By: Stuart Bennett | January 15, 2010, 10:27 am

After taking a break in December, for their annual planning retreat, the Georgia State Board of Education returned to its regular format this month with a relatively light agenda. The state board rules, charter and budget committees met bright and early Wednesday morning to deliberate. The board Rules committee voted to adopt a new rule governing the special education scholarships (vouchers) mandated by SB 10 a few years ago. In her report, policy specialist Carmen Fernandez reported that there are currently 2,100 students receiving these special needs scholarships in Georgia.  This rule and corresponding guidelines are being put in place to govern the current process with little change. The committee also voted to initiate their annual adoption of the state funded courses with Rule 160-4-2-.03 STATE-FUNDED K-8 SUBJECTS AND 9-12 COURSES FOR STUDENTS ENTERING NINTH GRADE PRIOR TO 2008 for the 2010-2011 school years and Rule 160-4-2-.20 STATE-FUNDED K-8 SUBJECTS AND 9-12 COURSES FOR STUDENTS ENTERING NINTH GRADE IN 2008 AND SUBSEQUENT YEARS for the 2010-2011. Both of these rules are reviewed and revised annually based on school district recommendations for additions and the implementation of the Georgia Performance Standards. The department recommends that course or subject submission deadline be June 1 each year so that districts plan earlier for their next school year's course offerings. In other policy actions, the board modified Rule 160-4-2-.34 Dual Enrollment. The amendments to this rule created a new grade conversion chart to bring this rule in line with last year’s “Move on When Ready Act” (HB149). The recommended credit conversions are: 

  • One to two semester hour credits =.5 high school unit credit
  • Three to five semester hour credits = 1 high school unit credit
  • One to three quarter hour credits = .5 high school unit credit
  • Four to eight quarter hour credits = 1 high school unit credit

Last, but certainly not least, the board initiated amendments to The Special Education Rules: 160-4-7-.03 Child Find, 160-4-7-.04 Evaluations and Reevaluations, 160-4-7-.05 Eligibility Determination and Categories of Eligibility, 160-4-7-.07 Least restrictive Environment, 160-4-7-.09 Procedural Safeguards, 160-4-7-.12 Dispute Resolution, 160-4-7-.18 Grants for Services, and 160-4-7-.19 Services for Agency Placed Students. In December, 2008 the Office of Special Education Programs (OSEP) issued new federal regulations to the Individuals with Disabilities Education Act (IDEA). Georgia must revise their rules to mirror these federal regulations no later than May, 2010. Click on the link above to review the changes made to each rule.  Click on the consent agenda and special education rules. You might want something with caffeine in it before you begin. Completing our policy report this month, ANNOUNCING, the new school bus specifications are out as the board adopted “New Guidelines for School Bus Specifications.”  The board also approved 10 system waivers this month with rules that have not been waived by the state board until this month: Rule 160-5-3-.02 Contracted Transportation Services; Rule 160-5-3-.08 School Bus Drivers, and Rule 160-5-3-.02 Standard Cost Development.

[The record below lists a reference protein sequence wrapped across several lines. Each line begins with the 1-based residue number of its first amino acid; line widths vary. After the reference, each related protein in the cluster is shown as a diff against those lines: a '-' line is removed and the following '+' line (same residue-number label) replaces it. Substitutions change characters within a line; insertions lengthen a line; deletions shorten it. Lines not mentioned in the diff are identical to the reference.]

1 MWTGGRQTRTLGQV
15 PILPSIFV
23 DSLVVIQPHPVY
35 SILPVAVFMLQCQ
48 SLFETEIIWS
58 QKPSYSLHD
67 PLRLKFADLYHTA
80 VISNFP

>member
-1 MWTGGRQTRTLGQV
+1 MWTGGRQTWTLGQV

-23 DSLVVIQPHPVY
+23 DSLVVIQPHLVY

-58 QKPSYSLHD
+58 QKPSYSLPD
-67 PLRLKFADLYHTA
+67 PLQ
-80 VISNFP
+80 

The other waivers granted were for class size, Direct Instruction, ELL, professional Learning, and alternative education programs.

On the budget front there were only a few annually renewable contracts this month: $88,492.50 in State Funds for the coordination and facilitation of the State’s Science Olympiad; $98,562.50 in State Funds for reimbursement to schools for a portion of administrative costs for students enrolled in courses through Georgia Virtual School for the Summer 2009 and Fall 2009 sessions; Desire 2 Learn (D2L) contract to increase the amount by $56,268.74, for the Georgia Virtual School, and finally, to amend the contract with Covendis Technologies to increase the cost by $1,725,000.00 for a new total contract $5,812,838.00 in State/Federal Funds for Temporary IT Staffing.

 On the charter schools front the Charter Committee had no action items.  The meeting focused on the 2009 Georgia Charter School Annual Report which was presented to the Committee of the Whole on Thursday.  There are 121 approved charter schools enrolling some 65,000 students with 85%of the schools making AYP.  The full report will be posted on the DOE Website.

There was a lengthy discussion concerning the seven charters approved by the Charter Commission.  Currently two appeals have been filed with the State Board, one approval and one denial.  The Committee discussed at length the process and implications if the Commission’s decision is overturned, especially a denial.